Browse Prior Art Database

Has Member Relationships in a Semantic Network Database

IP.com Disclosure Number: IPCOM000122016D
Original Publication Date: 1991-Oct-01
Included in the Prior Art Database: 2005-Apr-04
Document File: 3 page(s) / 164K

Publishing Venue

IBM

Related People

Begas, W: AUTHOR [+5]

Abstract

Disclosed is a method for implementing HasMember relationships in a semantic network database. The disclosed method takes advantage of the fact that many HasMember relationships are rarely followed. It is possible to identify these and implement them with cheaper but slower mechanisms. A considerable savings of storage space is obtained without causing applications to process the respective semantic network any differently than they ordinarily would.

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Has Member Relationships in a Semantic Network Database

      Disclosed is a method for implementing HasMember
relationships in a semantic network database.  The disclosed method
takes advantage of the fact that many HasMember relationships are
rarely followed. It is possible to identify these and implement them
with cheaper but slower mechanisms.  A considerable savings of
storage space is obtained without causing applications to process the
respective semantic network any differently than they ordinarily
would.

      Semantic networks consist of subjects and bidirectional
relationships between subjects that work like complementary
cross-references.  The basic facility for organizing semantic
networks is a grouping mechanism called the "collection."  One
subject, the "collector" for the collection, represents the
collection as a single concept. This subject has "HasMember"
relationships from itself to a collection of other subjects which are
members of the respective collection.

      Some collections play an official role in the organization of
semantic network databases.  These collections are called
"categories."  There is one special meta-category named "Categories"
which has as members all other categories.  That is, its members are
the collectors of all regular categories.  This is, in fact, how
collectors are known to be representing categories, and not ordinary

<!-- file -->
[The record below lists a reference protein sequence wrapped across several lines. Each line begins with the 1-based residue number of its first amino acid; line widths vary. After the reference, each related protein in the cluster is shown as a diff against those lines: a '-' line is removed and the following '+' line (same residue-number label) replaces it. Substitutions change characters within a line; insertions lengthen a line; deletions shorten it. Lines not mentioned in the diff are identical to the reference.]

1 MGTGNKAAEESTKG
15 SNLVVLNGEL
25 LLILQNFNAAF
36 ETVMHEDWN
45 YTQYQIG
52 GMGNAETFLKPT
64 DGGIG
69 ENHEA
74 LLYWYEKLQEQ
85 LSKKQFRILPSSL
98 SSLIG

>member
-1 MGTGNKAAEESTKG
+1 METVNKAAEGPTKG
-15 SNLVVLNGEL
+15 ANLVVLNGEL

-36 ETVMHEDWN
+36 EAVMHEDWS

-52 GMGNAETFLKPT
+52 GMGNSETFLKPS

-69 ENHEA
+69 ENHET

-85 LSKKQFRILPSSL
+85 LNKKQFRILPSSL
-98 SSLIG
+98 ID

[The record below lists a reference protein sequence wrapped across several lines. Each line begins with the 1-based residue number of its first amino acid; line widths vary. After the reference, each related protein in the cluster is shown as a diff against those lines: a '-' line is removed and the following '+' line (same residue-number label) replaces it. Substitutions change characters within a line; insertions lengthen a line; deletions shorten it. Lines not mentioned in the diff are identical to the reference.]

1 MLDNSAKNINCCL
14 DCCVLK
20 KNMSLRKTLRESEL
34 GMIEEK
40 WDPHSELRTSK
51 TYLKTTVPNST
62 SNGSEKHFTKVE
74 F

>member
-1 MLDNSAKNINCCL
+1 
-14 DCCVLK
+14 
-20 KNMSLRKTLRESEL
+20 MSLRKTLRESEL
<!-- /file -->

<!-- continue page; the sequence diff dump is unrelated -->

collections. Each of these categories has a name unique to itself in
the set of all the categories in Categories.

      Categories are different from collections in that by being
members of "Categories" they are part of entry paths into the
semantic network.  Nominally, all paths begin at "Categories."  Paths
then follow HasMember relationships from there to a category selected
by its unique name.  From there, paths may follow HasMember
relationships to the members of the selected category.  Since the
members of ordinary categories need not have unique names, the
specification of a member name may indicate that multiple HasMember
relationships need to be followed.

      Categories are also distinct from ordinary collections in that
the entry paths they provide are also used to assure that
relationship deletions never isolate a portion of the network from
access.  This is called "island prevention" and is done by insisting
that every subject in the semantic network have one consistent and
dependable access path.  The facility insists that every subject be
made a member of some category at the time of its creation.
Moreover, the HasMember relationship which expresses this
categorization cannot be deleted until that member is deleted.  Nor
can the category collector be deleted until all mem bers have been
deleted.  Thus, for the life of that subject, that subject can be
accessed through that category.  That category is called the
predominant category for the subject, since the subject may
subsequently become members of other categories, a...